The estimated power energy required, according to estimates, by 1965 was some 300 million tons of coal equivalent, with 10 million tons for export. The basic assumption for this estimate was a statement made by a member of Her Majesty's Government some years ago, that in twenty-five years from 1955 the standard of life in this country could be doubled. To achieve this it would be necessary to increase annually the total index of industrial production by over 3 per cent. Unfortunately, that increase in industrial production has not been sustained—it was not sustained in 1957 or 1958—and there is no doubt that the reduction in production of both basic and some capital goods has been substantial. The latest figure which I have been able to get shows that of eight of the principal basic materials and capital goods produced in this country, only one showed an increase. That was commercial vehicles. Machine tools were down by 10 per cent.; steel by over 8 per cent.; coal by 4 per cent.; houses by 9 per cent. In consumer goods, of the nine industries which were referred to, in three the production was fairly large; the six others were down by amounts varying from 35 to 6 per cent.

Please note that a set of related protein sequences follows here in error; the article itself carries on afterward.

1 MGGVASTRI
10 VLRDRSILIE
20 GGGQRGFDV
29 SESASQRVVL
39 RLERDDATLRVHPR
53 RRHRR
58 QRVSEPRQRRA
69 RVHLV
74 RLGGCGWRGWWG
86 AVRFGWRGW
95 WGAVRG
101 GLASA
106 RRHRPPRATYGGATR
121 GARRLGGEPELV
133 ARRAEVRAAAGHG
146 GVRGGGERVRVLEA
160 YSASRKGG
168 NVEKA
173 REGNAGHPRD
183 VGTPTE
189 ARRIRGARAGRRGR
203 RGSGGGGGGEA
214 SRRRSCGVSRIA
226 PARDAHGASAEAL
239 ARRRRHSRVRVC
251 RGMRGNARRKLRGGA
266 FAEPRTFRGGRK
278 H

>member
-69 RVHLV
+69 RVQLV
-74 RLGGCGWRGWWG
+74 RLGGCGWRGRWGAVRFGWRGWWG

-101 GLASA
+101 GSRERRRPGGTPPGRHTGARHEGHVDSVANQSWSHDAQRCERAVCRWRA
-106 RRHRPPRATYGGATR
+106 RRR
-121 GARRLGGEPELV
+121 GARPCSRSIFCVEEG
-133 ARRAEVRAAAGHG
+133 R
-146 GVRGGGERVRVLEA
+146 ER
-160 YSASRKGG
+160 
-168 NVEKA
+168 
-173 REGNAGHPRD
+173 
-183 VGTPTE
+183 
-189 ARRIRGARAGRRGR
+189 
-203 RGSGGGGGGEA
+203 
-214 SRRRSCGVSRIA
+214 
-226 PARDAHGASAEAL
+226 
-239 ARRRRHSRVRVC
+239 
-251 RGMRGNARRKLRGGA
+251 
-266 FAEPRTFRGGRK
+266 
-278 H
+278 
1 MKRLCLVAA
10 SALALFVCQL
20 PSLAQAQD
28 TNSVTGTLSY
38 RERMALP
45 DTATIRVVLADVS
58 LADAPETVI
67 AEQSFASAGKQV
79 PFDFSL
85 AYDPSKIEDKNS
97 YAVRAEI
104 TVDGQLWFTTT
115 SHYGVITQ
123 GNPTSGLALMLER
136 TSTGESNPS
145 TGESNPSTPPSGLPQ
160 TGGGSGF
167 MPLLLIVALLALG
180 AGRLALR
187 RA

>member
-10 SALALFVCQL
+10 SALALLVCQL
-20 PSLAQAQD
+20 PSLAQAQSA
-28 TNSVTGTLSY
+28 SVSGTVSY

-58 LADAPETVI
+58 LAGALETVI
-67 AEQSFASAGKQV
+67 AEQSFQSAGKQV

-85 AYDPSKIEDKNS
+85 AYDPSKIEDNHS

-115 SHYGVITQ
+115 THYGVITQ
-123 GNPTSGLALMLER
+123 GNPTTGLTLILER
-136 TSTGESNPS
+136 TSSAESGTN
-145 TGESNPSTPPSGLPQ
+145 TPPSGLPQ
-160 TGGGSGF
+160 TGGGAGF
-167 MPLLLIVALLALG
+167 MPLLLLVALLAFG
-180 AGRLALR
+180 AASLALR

This reduction may well be a pointer to the future position of industrial production and the decisions relating to the existing fuel energy programme and the fuels required. The recession has greatly affected the coal industry, the total consumption of which declined from 1957 to 1958 by 13 million tons. Ten million tons represented a fall in inland consumption, and 3 million tons in exports. Output for the same period was down by 8 million tons, and note must be taken that the National Coal Board propose to produce in total this year 203 million tons, of which 11 million tons will be opencast and 3 million tons will go into the large amount of stock which we have at the present time. Deep-mined coal will be reduced to 192 million tons—a reduction in deep-mined coal of 9½ million tons in 1959. That will mean a reduction of 18 million tons in deep-mined coal in two years. This, as your Lordships know, means the closing down of no fewer than thirty-six pits and the displacement of some 13,000 to 14,000 miners.